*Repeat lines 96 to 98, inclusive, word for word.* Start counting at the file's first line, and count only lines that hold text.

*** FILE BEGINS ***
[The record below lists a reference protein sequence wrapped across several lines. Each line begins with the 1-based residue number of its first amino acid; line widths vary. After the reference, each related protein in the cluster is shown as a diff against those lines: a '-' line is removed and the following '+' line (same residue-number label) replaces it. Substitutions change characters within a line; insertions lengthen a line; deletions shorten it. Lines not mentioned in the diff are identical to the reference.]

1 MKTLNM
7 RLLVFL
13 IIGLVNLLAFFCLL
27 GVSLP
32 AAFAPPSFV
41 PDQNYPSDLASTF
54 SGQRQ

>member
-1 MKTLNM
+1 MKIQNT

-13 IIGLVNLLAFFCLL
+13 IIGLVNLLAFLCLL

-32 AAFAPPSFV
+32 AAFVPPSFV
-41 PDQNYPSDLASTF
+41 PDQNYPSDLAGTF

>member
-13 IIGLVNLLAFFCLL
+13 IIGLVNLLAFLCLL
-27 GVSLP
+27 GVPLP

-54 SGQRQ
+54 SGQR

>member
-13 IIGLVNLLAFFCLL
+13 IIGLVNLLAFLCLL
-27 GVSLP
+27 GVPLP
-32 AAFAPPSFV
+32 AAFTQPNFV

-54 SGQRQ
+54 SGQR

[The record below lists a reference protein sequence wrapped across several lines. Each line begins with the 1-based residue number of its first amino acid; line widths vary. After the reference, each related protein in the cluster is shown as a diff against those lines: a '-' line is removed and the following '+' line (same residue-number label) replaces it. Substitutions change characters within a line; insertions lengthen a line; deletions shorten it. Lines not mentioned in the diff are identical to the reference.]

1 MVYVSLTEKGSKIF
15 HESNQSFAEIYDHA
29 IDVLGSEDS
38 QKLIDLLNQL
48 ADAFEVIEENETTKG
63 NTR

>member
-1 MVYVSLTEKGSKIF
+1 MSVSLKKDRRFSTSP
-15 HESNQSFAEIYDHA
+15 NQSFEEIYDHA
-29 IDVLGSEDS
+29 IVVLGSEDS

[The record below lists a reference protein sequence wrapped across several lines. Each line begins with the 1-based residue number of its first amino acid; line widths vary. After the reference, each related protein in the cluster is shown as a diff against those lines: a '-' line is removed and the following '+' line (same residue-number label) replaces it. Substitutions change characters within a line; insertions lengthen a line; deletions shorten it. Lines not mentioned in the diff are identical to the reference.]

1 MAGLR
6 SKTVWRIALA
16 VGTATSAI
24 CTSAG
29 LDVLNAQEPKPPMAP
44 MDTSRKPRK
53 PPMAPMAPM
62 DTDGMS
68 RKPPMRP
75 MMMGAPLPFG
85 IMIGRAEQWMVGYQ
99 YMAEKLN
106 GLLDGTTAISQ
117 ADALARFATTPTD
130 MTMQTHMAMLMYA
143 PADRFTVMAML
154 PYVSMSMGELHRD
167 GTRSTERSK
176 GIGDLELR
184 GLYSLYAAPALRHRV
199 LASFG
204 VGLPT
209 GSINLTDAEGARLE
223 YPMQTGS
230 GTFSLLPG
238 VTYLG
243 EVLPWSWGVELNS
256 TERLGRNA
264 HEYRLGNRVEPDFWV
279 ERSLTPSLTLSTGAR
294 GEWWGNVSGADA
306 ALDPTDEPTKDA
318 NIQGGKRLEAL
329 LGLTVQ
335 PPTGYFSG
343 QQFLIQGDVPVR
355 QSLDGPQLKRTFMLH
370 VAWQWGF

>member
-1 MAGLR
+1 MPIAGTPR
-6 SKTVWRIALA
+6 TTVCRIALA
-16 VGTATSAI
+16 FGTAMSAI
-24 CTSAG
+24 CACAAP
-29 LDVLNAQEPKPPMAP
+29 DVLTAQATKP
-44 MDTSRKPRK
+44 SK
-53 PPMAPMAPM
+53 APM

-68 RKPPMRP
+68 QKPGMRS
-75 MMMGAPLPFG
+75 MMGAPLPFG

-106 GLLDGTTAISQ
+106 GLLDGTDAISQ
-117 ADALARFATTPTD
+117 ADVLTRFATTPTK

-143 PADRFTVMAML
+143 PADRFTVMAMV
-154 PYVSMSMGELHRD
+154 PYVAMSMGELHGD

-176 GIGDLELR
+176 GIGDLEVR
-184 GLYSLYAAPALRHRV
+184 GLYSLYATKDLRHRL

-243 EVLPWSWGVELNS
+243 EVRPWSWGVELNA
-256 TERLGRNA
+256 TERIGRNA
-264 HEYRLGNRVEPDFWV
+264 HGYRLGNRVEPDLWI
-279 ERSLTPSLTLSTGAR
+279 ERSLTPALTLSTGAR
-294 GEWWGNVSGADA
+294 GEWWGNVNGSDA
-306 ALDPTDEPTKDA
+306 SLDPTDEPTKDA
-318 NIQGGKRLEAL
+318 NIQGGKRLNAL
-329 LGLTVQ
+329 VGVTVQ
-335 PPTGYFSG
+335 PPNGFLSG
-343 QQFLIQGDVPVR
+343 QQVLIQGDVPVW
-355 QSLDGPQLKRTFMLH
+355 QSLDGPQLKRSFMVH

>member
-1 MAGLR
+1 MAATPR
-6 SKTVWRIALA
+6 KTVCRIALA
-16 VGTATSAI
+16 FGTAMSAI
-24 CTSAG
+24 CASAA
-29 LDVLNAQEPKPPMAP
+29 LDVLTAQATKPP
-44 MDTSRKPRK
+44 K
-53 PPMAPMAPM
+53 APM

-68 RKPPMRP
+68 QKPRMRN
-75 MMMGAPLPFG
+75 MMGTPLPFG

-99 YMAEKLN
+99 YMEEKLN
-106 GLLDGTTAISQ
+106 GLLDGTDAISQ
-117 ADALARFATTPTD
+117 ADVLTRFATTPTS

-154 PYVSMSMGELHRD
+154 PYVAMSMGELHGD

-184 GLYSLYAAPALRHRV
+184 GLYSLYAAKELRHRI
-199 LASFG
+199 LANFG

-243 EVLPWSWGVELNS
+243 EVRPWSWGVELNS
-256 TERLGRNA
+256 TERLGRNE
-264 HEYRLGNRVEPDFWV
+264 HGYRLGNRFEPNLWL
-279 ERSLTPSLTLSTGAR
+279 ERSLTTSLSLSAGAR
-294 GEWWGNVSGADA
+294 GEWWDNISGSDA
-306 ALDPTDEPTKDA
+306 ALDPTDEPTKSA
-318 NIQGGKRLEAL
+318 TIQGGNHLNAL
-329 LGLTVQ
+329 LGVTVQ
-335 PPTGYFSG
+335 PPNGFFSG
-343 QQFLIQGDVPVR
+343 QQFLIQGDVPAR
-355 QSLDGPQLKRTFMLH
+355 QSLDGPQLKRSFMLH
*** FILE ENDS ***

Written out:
-29 LDVLNAQEPKPPMAP
+29 DVLTAQATKP
-44 MDTSRKPRK